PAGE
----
When I first found the mommyblogs, I found something that I didn’t have in my personal life–a community of strong, funny women who also happened to be mothers. A place (or set of places) where I could hang out and kibitz about potty training, or sleep deprivation, or raising anti-racist children. The fact is, it’s easy for me to have political conversation every day of my working life, and I have a spouse who is very interested in political discussion too. The reason I never succeeded as a political blogger was that political blogs weren’t filling a void for me.
But mommyblogs do.
Don’t get me wrong–my life has changed since then, too. When I first started the job I have now, I was telecommuting, and the one place I occasionally worked out of did not feature a single other working mom. I was parenting a kindergartener and an 18-month-old, and I didn’t know a lot of other moms in my community. Almost four years later, I’m the PTA president, I work in an office every day, and my office now has three other working moms–one of whom has kids the same ages as my kids. I’ve got less of a void, when it comes to the mom conversation that I once did.
But it doesn’t mean that blogging isn’t an important source of conversation for me. I miss the commenters that I had, back when I first started blogging. I’m happy, when I open landismom’s email account, and see that I have a new comment on a post. It’s just that the void that blogging is filling has gotten a little filled up, and that place inside me no longer feels as empty.
One thing that I wonder about is how my need to blog, and the communities of people whose blogs I read, will change over the course of my life? Right now, I don’t read the blogs of anyone who is caring for an elderly or sick parent. But I bet that’s a thriving blog community. I bet there will be a point when I’m looking for that. And when I need that community, I’ll know where to look.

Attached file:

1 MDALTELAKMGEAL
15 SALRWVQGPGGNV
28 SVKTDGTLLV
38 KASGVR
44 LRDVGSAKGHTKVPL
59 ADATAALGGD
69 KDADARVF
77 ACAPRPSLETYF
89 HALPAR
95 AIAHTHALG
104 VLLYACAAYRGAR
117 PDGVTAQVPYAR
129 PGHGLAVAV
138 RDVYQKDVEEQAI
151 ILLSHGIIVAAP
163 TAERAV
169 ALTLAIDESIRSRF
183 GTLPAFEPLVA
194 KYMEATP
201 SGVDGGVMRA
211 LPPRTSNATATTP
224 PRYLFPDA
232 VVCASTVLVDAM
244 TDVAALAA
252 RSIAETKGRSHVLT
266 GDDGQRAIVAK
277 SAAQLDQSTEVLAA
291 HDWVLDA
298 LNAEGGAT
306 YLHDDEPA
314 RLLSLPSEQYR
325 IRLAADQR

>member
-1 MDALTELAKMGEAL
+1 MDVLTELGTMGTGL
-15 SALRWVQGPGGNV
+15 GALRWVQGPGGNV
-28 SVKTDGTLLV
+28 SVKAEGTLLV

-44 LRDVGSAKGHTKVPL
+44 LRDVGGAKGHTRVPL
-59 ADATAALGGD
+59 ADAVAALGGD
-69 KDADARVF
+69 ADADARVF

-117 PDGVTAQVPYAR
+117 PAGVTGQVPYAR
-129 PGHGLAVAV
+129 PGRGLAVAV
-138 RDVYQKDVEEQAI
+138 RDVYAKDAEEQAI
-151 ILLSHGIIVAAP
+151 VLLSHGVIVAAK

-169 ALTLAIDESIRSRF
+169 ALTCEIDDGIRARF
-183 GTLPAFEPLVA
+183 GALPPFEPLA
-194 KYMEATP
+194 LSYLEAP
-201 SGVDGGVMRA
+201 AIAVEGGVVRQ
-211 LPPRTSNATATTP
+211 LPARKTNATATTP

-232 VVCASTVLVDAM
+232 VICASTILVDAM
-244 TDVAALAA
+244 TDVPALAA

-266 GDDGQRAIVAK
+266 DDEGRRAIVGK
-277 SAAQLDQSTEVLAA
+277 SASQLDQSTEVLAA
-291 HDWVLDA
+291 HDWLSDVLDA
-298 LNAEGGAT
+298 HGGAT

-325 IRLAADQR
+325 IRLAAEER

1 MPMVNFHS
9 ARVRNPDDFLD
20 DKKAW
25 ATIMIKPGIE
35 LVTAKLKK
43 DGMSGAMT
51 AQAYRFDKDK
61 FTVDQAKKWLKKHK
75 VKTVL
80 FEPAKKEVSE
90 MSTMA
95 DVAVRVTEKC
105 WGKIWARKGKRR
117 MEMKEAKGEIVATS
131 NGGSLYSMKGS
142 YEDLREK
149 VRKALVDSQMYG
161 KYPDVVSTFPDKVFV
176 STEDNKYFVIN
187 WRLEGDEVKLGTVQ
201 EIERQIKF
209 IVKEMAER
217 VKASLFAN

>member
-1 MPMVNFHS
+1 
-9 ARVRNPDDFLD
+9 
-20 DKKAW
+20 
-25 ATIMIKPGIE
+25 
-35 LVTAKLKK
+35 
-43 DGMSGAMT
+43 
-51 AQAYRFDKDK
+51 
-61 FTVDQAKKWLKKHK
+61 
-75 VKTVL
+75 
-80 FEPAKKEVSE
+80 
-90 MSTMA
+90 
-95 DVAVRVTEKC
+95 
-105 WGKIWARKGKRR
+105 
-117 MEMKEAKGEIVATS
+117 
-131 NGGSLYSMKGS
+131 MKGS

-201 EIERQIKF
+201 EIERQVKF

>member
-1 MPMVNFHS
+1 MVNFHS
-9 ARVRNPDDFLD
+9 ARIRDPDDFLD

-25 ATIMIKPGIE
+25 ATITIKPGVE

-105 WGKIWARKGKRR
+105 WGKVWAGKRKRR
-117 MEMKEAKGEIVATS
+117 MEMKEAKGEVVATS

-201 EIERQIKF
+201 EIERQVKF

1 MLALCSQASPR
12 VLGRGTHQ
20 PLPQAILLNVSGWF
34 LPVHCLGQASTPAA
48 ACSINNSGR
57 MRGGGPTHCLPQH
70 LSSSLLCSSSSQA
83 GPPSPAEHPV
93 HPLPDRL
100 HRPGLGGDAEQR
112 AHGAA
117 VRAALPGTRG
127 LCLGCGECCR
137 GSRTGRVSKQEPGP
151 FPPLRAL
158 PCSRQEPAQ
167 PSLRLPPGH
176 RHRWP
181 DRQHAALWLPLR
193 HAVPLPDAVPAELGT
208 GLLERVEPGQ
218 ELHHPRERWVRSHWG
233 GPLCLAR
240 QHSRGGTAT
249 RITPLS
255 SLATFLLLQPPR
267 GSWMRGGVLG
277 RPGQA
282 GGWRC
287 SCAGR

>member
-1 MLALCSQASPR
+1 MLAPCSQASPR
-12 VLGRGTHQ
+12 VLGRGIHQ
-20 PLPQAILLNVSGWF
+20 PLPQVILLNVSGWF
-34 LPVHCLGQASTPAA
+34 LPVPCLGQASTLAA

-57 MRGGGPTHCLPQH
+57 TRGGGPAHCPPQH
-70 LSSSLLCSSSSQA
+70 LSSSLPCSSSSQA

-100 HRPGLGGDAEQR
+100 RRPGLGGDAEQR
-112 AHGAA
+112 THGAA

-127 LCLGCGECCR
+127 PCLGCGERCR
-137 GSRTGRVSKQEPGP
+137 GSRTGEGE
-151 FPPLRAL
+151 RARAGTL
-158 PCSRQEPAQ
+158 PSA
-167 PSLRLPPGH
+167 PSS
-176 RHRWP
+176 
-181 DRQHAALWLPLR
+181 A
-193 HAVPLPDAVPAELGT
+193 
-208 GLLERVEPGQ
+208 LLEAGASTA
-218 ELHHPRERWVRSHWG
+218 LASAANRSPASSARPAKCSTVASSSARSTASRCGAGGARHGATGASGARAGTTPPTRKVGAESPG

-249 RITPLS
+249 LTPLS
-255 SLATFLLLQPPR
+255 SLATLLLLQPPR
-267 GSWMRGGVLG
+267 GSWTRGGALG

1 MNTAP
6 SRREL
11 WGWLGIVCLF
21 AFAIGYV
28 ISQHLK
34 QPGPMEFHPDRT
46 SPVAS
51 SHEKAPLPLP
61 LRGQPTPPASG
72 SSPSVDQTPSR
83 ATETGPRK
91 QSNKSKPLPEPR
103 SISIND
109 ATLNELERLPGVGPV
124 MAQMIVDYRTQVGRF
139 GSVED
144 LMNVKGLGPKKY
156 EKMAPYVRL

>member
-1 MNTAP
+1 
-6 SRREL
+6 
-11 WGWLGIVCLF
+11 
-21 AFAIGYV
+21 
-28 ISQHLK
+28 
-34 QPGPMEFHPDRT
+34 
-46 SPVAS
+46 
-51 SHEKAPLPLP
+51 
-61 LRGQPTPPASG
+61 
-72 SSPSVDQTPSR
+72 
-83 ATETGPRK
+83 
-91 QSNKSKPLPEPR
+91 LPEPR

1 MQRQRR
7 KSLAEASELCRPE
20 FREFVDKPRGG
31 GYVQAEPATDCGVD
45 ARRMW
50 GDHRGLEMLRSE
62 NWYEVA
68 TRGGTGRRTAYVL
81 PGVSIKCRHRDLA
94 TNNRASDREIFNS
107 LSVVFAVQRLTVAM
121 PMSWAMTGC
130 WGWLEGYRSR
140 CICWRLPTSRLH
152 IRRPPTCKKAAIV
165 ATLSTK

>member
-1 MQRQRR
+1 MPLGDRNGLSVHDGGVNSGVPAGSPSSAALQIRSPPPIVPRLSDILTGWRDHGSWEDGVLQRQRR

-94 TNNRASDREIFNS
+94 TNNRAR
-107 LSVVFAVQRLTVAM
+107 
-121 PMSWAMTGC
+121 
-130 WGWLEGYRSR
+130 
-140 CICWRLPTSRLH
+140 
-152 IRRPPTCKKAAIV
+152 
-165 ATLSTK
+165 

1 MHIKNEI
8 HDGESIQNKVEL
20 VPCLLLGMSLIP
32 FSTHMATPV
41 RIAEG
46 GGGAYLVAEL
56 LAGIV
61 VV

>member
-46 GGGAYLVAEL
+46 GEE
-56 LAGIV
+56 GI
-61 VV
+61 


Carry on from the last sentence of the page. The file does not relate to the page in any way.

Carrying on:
Several people* on Phantom’s blog commented about how they first turned to blogging in the isolation of new parenthood, and that obviously happens for lots of folks. You get stuck in a house all day with an internet connection, you’re bound to start looking for some other people in similar situations. I think the interesting thing about the future of blogging is going to be what happens when the bloggers move on to other voids, other isolating experiences, other needs to express themselves. Two of my blog-friends recently went through major blog overhauls–where they went from having blogs that were clearly identified as mommy blogs, to blogs that were somewhat more heterogenous in scope. I think we’ll be seeing a lot more of that, as we mommy bloggers realize that we’ve started to like the sound of our own voices–and that we don’t just have to talk about our kids to be heard.
*Tangentially, I’d like to say, that Phantom doesn’t have too much to worry about, as far as community goes, if she can still write a post that gets 53 comments. I think my personal best is 26.
October 8, 2008. meta.